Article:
1. How can we deal with uncertainty?

Mindset and Preparation – When you are disposed to see things positively, you are much better at dealing with what might be, as you it’s easier for you to believe the what might be, is something good! If we have prepared as much as we can be for all eventuality, we don’t eliminate potential negative thought but we better manage it.

 

  1. How do you define positivity?

Choosing to imagine and see the best in people and circumstance.

 

  1. Is it important to have goals, both small and big?

Some people are very goal driven, and this gives them a sense of control and progression with their lives. They feel more positive as a result of overcoming preset hurdles and clearly identified progression. For others, setting explicit goals is not so key, they are much more focused on the moment and optimising that. There is no right or wrong, whatever brings a sense of joy in our lives which for most people is both appreciation of the now whilst ensuring some degree of planning for tomorrow.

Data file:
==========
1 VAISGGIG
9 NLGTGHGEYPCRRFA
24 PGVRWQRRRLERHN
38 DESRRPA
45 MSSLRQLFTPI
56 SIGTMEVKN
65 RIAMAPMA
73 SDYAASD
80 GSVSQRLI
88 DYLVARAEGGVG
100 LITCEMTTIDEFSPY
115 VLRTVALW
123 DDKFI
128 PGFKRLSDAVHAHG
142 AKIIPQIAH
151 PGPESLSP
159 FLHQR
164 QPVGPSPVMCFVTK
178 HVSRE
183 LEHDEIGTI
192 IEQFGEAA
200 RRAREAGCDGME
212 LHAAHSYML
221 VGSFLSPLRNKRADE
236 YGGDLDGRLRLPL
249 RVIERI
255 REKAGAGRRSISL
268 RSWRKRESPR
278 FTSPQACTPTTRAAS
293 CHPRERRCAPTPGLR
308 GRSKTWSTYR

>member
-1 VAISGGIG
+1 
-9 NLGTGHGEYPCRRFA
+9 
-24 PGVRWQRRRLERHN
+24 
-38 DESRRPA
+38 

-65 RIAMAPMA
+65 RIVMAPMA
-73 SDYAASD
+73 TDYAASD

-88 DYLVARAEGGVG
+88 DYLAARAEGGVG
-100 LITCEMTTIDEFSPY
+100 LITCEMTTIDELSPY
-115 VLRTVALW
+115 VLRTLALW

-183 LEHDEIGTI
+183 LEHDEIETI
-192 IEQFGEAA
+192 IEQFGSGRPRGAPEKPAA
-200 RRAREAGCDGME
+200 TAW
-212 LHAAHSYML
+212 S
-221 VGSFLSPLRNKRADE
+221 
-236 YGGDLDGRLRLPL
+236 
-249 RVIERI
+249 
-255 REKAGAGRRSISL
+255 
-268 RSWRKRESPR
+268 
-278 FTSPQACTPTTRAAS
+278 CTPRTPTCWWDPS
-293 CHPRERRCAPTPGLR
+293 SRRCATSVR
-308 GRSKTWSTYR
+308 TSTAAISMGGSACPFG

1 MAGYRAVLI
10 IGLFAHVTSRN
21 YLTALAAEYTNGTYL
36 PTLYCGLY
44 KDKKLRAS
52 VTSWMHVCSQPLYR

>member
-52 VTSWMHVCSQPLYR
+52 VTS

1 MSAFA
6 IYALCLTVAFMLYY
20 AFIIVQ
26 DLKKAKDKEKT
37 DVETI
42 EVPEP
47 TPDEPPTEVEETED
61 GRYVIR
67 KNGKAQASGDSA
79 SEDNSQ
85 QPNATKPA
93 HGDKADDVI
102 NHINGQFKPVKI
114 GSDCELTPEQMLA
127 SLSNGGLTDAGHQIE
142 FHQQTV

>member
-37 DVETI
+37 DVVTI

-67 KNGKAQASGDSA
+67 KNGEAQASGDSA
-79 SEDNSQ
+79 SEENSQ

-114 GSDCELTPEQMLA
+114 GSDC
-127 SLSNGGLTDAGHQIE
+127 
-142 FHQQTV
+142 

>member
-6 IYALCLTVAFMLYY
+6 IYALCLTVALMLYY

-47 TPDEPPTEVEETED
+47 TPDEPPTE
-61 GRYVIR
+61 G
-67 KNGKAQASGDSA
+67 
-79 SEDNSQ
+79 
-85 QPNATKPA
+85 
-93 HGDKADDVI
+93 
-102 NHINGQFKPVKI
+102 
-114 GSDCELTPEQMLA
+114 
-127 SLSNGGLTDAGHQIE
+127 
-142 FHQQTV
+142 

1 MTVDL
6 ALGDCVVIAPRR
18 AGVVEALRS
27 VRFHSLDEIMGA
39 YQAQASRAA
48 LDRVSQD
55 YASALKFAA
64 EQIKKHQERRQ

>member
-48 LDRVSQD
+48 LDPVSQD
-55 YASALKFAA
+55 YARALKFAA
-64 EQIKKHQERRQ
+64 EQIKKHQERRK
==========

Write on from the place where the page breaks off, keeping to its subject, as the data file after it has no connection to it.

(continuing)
1. How can we stay determined during difficult times?

The idea of taking small daily steps to develop and build a positive mental outlook is not dissimilar through diet and exercise to building physical health. If one develops regular habits away from times of great stress, we are better able to cope with the challenges we face. When confronted by major challenges, it is a level of positivity built up like any other muscle which will make us more resilient.

 

  1. Are there physical steps as well as mental that we can take to become more positive?